Using crowd-sourced allergic rhinitis symptom data to improve grass pollen forecasts and predict individual symptoms
Jeremy D Silver, Kymble Spriggs, Simon G Haberle, Constance H Katelaris, Edward J Newbigin, Edwin R Lampugnani
The Science of The Total Environment | ELSEVIER | Published : 2020
Seasonal allergic rhinitis (AR), also known as hay fever, is a common respiratory condition brought on by a range of environmental triggers. Previous work has characterised the relationships between community-level AR symptoms collected using mobile apps in two Australian cities, Canberra and Melbourne, and various environmental covariates including pollen. Here, we build on these relationships by assessing the skill of models that provide a next-day forecast of an individual's risk of developing AR and that nowcast ambient grass pollen concentrations using crowd-sourced AR symptoms as a predictor. Categorical grass pollen forecasts (low/moderate/high) were made based on binning mean daily s..View full abstract
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Awarded by NHMRC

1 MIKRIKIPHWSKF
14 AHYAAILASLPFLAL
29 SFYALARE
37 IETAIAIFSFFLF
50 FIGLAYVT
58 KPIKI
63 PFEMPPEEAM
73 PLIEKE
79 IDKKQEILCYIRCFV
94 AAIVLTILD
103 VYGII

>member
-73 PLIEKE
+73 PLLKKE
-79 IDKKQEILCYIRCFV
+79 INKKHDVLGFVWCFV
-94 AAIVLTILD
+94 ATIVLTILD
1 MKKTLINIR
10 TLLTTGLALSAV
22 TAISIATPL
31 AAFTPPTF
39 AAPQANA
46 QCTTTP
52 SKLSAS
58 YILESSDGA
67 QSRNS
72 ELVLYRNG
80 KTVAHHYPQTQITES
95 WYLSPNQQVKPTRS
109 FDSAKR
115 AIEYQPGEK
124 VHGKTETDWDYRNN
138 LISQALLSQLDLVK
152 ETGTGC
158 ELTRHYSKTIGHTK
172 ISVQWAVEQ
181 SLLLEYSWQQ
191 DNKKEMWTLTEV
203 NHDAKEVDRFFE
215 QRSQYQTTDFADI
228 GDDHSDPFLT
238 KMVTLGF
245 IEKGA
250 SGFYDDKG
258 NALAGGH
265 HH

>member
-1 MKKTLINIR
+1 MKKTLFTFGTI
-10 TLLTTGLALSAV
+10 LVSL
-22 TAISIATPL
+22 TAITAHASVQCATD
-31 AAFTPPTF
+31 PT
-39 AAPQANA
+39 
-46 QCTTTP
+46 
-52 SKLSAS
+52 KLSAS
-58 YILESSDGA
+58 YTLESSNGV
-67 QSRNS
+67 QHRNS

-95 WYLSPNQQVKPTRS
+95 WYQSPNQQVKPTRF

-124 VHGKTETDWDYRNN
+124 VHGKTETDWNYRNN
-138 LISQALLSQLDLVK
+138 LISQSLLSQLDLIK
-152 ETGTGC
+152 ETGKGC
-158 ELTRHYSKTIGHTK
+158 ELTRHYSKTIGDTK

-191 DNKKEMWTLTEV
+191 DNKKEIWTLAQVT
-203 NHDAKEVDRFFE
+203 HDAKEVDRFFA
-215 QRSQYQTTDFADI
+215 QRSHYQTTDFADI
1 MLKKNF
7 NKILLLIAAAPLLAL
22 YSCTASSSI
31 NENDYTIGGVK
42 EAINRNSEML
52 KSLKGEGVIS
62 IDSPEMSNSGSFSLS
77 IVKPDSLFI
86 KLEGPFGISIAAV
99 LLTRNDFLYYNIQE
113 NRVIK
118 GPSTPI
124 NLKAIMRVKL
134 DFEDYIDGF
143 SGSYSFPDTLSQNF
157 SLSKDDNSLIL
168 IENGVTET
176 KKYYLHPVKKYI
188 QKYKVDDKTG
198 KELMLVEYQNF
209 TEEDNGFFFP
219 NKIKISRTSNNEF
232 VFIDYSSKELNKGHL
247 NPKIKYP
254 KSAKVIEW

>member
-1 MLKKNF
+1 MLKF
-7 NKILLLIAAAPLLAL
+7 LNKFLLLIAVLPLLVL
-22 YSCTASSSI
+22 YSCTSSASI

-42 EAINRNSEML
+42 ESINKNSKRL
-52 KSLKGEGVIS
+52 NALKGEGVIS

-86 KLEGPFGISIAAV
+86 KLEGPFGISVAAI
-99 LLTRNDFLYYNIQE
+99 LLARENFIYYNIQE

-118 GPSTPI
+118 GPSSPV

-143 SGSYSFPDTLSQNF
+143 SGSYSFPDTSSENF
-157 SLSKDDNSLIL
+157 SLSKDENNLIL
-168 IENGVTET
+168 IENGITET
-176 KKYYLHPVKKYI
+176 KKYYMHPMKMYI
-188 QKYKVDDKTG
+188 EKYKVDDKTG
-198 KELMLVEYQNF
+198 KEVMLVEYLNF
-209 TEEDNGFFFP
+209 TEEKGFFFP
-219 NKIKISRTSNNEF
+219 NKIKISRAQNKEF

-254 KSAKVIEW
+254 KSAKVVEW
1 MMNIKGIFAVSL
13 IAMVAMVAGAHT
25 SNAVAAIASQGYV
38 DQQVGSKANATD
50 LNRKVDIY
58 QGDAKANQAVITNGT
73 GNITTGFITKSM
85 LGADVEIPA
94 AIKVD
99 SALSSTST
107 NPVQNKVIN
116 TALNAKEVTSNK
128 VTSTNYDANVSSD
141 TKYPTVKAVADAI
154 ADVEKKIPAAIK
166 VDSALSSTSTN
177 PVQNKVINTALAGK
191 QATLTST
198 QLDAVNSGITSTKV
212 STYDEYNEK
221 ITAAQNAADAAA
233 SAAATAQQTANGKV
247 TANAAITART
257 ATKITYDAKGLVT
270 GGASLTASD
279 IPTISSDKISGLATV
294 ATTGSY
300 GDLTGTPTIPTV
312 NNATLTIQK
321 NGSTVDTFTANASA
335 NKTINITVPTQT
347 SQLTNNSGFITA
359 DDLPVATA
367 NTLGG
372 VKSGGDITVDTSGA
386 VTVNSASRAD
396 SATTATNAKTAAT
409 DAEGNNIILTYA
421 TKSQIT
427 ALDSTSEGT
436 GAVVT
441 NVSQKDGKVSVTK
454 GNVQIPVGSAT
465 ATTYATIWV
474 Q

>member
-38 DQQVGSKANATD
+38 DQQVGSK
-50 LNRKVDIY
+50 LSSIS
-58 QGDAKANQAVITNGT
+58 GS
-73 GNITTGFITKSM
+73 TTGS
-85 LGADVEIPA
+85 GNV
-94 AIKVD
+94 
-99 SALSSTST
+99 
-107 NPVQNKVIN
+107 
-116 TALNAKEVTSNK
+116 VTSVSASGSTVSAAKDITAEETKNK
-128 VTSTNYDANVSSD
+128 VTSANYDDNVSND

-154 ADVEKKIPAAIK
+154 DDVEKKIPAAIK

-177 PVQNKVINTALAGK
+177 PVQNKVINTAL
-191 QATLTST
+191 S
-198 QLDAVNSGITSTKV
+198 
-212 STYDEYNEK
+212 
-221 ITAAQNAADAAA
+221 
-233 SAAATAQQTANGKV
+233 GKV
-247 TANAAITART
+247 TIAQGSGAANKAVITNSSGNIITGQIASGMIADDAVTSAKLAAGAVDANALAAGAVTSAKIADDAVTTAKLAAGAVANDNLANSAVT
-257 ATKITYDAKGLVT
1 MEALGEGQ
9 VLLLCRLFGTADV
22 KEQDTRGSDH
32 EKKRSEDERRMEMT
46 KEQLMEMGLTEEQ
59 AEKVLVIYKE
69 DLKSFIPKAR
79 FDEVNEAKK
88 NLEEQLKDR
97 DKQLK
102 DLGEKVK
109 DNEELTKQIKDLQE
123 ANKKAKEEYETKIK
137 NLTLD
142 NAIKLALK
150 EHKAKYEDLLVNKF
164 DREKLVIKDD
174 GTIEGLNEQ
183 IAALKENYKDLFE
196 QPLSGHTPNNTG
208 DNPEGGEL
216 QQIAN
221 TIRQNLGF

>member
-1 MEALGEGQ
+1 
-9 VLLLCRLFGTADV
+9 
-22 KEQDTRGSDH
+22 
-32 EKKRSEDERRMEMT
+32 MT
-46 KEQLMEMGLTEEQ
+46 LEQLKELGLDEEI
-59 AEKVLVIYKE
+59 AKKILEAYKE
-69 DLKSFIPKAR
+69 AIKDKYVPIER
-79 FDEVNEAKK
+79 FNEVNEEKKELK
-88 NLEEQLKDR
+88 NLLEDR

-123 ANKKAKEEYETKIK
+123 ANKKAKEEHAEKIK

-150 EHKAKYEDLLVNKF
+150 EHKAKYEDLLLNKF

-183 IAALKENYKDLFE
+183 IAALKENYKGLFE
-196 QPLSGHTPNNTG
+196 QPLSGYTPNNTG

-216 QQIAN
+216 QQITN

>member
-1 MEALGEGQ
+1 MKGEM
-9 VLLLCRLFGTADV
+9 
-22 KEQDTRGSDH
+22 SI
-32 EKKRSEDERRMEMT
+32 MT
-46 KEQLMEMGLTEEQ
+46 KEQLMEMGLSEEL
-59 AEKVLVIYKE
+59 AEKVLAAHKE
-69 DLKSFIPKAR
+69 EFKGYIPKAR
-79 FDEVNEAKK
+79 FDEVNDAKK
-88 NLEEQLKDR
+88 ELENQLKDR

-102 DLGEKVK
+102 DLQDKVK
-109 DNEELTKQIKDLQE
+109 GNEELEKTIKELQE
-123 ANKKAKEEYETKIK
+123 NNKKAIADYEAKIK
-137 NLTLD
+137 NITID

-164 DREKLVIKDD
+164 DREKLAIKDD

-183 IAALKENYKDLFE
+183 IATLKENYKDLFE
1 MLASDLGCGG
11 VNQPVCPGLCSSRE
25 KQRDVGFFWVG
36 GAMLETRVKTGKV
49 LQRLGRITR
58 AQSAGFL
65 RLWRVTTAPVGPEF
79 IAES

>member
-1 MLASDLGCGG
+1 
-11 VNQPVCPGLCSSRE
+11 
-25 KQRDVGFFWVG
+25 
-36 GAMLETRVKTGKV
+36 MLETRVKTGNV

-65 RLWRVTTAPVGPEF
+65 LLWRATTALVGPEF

The authors gratefully acknowledge the contribution to this paper made by users of the Melbourne and Canberra Pollen Count apps. The Melbourne particulate matter concentration data was provided by the Victorian Environment Protection Authority and we thank Michael Stringer and Jason Choi for their help with obtaining it. The ACT particulatematter concentration datawas provided by the ACT health department. Weather datawas provided by the Bureau ofMeteorology andwe thank Tony Bannister for his help with obtaining it. Technical support for app development and data storage was provided by the University of Melbourne, especially Usha Nattala, Uli Felzmann, Joshua Lilly, MelissaMakin, Chris Stroud, Robert Sturrock and Baybars Tetik. Funding for theMelbourne Pollen Monitoring Program and for analysiswas provided by the University of Melbourne. Funding for the Canberra Pollen Monitoring Programwas provided by the Australian National University and ACT Health. We thank Pamela Burton (Campbelltown Hospital and Western Sydney University) for her assistancewith obtaining ethics approval and colleagues in the AusPollen network (NHMRC grant GNT1116107) for ongoing discussions.